I started working in 1988 on a commercial sized drainfield as an operator. It absolutely had to handle up to 30,000 gallons per day without fail. We kept a tank of commercial 50% Hydrogen Peroxide on hand at all times. When there was an kind of upset in the wastewater process and the drain field was plugged solid with SOLIDS, we would add some H2O2 and it cured the problem permanently. In all the 25 years of use and abuse, this commercial drainfield has never needed any help other than the concentrated H2O2 treatments.

Michael Freeman

NOTE: Concentrated hydrogen peroxide is a dangerous, high-energy chemical. It is even used as fuel for the thrusters on the space shuttle. Another expert has told me by private e-mail that it has failed when used on leach fields and that lawsuits resulted from the attempt. I present Mr. Freeman's note for informative purposes only, and advise against the use of H2O2. -- Miles Abernathy

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Reply #14

I am currently in the septic business, and have been for 6 years. I am in the process of starting my own business. The knowledge I possess comes from experience and fear, mainly the later. My fear is fueled by the thought of having to come up with five to ten thousand dollars to rebuild my system after 15 years, only because it was not properly maintained.

I pump tanks and waste water plants, and I now know that sludge does not, for any reason, just disappear. If it did, management companies would save hundreds and thousands of dollars on pumping each year. So in my professional opinion, anyone claiming to have a "miracle cure" to fix your failing system only wants your money.

A septic system can only be properly maintained if your system is exposed. Which means, cleanouts on inlet and outlet lines, and riser lids on the tank it self. This enables you to monitor the system's essential functions. You can not maintain anything you cannot see.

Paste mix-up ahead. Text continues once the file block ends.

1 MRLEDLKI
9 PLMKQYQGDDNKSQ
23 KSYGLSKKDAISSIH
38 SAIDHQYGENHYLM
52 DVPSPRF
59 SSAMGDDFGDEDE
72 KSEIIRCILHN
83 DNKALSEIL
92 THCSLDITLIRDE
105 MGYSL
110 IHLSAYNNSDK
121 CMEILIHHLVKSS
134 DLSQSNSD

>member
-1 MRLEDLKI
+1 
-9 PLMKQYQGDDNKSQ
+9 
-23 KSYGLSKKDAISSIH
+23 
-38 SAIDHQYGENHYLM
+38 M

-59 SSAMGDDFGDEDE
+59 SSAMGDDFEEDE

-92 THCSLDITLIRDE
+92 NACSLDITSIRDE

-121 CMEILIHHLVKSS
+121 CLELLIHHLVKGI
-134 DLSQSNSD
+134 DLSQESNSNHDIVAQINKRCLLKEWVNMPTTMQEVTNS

Watching everything that is introduced to the system, adding bacteria to dilute the amount of sludge, and regular pumping is the only sure fire way to extend the life of a septic system.

BRUCE BARTEE, SHTBSNS@SWBELL.NET

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Reply #15

EVER HEARD OF A GROUND CRACKER? SUPPOSED TO FRACTURE THE GROUND AROUND THE FIELD ALLOWING IT TO PERK MORE WATER. EXPENSIVE TO DO BUT NOT AS EXPENSIVE AS REDOING THE WHOLE FIELD.

royw@mindspring.com

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Reply #16

We are having a problem with our system, no backup into the house but a damp-to-wet spot (varies with water usage, rain, etc) out in the yard about 12 feet from the tank itself. The excavator we contacted says the fingers (the gravel-filled trenches where the wastewater goes to seep into the ground) are clogged, the water is seeping from what he called the "junction box," and we need a $4000 repair.

My neighbor across the street is having similar problems, and is having a process done that I can't even name, having never heard ofit before. The man is there right now pumping air and styrofoam pellets into the fingers of the drain field; supposedly, this non-biodegradable stuff will aerate the field, pushing the sludge back into the tank for pumping and disposal. He offers a 1-year money back guarantee. This procedure costs $1350.

Have any of you experts heard of this? This man has been operating here in the area for more than two years, and has not had complaints. I'd love your input.

Later We went over to the neighbor's today to watch this guy in action. He has a big compressor on wheels that he trundles around the yard, drills holes in various places, then shoots in the air and these tiny tiny styrofoam beads, and the black water geysers out of the ground in various places, the gunk is forced out of the fingers of the septic field into the holding tank. Then he pumps it out of there. Theoretically, the beads remain in the ground to hold the paths open for the waste water to seep into the earth.

I had him come over to take a look at our place to see if his method would be appropriate here. First he used two light metal wires, the kind you put the little flags on to indicate the location of buried pipes before you dig, and he "witched" where the fingers would be in our yard. I didn't have any idea where they were, since we only bought here about three years ago. It was amazing to watch him do this, I'd always wanted to see a dowser in action! As it turned out, after he had found the sites and gone I looked up a diagram drawn for us by the man who built this house and dug the septic system, and by gosh they were right where the dowser said they were!